There are some who need to hear this today, but cannot hear it because the corruption of the world has deafened their ears and darkened their souls. Their minds have grown futile, their understanding darkened, they are alienated from God because of the hardness of their heart. Some who hear this are on the edge. You want to hear God, you want your mind renewed, you want to worship with purity and joy, but there are corruption and impurity in you that continuously leads you away from Jesus and towards sin.
But here’s the problem – you may not even know it. Sometimes the things that Paul describes here come so naturally, are so ingrained in us, that we don’t even know we’re doing them. We don’t even see it. Falsehood replaces some truths because the little white lies make our lives easier. We are angry, and sin in our anger, but we don’t even realize we’re angry. We steal like a thief, but we don’t acknowledge it because it’s from the government or big corporations or because it’s something small and no one will notice. We go to work and care for our families, but somewhere in us is a refusal to share with people in need because they don’t deserve it, or because there might be less for us. We participate in “corrupting talk” like coarse jokes, swearing, sexual innuendo, double-entendres, gossip, mockery, slander, but we don’t even notice it because it’s such a part of our vocabulary, or because we do anonymously online.
What the Bible is saying here is that we need to do an act of will where we, as Christians, “put off the old self” and “put on the new self”. How? Through obedience. Through spiritual discipline. Through fasting, prayer, and study. By asking God to look into our hearts and see how our lives have been corrupted “through deceitful desires” and how we have given an opportunity to the devil to do us harm. By asking God what way you have allowed the enemy a foothold in your life, home, and church.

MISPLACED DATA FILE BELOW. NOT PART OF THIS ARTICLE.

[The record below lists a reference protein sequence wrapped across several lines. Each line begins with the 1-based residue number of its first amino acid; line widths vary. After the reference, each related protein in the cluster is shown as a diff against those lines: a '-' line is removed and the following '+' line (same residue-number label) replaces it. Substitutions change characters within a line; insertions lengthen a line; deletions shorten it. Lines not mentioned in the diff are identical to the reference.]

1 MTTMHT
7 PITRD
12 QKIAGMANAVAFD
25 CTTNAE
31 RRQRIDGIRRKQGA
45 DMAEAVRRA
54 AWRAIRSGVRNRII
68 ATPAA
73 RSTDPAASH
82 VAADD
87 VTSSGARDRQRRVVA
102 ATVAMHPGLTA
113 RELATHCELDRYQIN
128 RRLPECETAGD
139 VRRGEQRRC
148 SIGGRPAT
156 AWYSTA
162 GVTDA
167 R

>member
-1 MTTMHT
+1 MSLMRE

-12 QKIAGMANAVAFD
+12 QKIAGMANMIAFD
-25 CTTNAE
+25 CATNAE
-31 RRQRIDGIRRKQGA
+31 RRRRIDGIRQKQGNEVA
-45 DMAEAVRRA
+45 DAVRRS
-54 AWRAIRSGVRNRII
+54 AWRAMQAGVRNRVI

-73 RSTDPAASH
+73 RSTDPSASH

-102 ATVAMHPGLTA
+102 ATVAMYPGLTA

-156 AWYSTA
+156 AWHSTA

I read the words of the 17th-century puritan pastor Richard Baxter this week and it gave me pause. He wrote this specifically to pastors, but I think there’s a message here for everyone who desires to do the will of God.
“The Enemy hath a special eye upon you. You shall have his most subtle insinuations and incessant solicitations and violent assaults. As wise and learned as you are, take heed to yourselves lest he outwit you. The devil is a greater scholar than you are and a nimbler disputant. He can transform himself into an angel of light to deceive you. He will get within you and trip you up by the heels before you are aware. He will play the juggler with you undiscerned, and cheat you of your faith and innocence, and you shall not know that you have lost them. He will make you the very instrument of your own ruin.” (Richard Baxter, “The Reformed Pastor”, Nisbet, 1850, p.85)
How can we know if we have corrupted our souls with sins we can’t see, crippled our personal worship, or let false gods or false ideas worm their way into our hearts, lives, spirits, relationships, and church? The only way is to ask Jesus what He thinks of the conditions of our souls, and then sit quietly and listen for an answer. And that takes time, effort, energy, humility, and careful attention.
But the good news is that it is never, ever too late. The Good Father is always on the lookout for the prodigal son and daughter. The Good Shepherd is always looking for His Lost Sheep. He will always accept you when you decide to get right with Him – and will help you grow closer to Him when you ask. He will do the work, but you must let Him by giving Him permission and room to work. I encourage you to consider cutting some things out of your life for the sake of fasting, praying, and meditating on the condition of your soul during Lent.
Let me close today with the words of Jesus to the Church in Laodicea, because I think it’s appropriate. Turn with me to Revelation 3:14–22,